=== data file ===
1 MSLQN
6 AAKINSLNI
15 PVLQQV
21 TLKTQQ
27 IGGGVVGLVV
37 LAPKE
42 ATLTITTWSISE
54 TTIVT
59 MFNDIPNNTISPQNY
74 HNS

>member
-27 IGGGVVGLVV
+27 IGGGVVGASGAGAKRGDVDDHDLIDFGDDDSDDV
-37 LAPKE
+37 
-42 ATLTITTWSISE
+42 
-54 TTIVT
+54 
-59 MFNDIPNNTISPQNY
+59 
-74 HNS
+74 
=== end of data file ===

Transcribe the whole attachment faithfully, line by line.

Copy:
1 MSLQN
6 AAKINSLNI
15 PVLQQV
21 TLKTQQ
27 IGGGVVGLVV
37 LAPKE
42 ATLTITTWSISE
54 TTIVT
59 MFNDIPNNTISPQNY
74 HNS

>member
-27 IGGGVVGLVV
+27 IGGGVVGASGAGAKRGDVDDHDLIDFGDDDSDDV
-37 LAPKE
+37 
-42 ATLTITTWSISE
+42 
-54 TTIVT
+54 
-59 MFNDIPNNTISPQNY
+59 
-74 HNS
+74 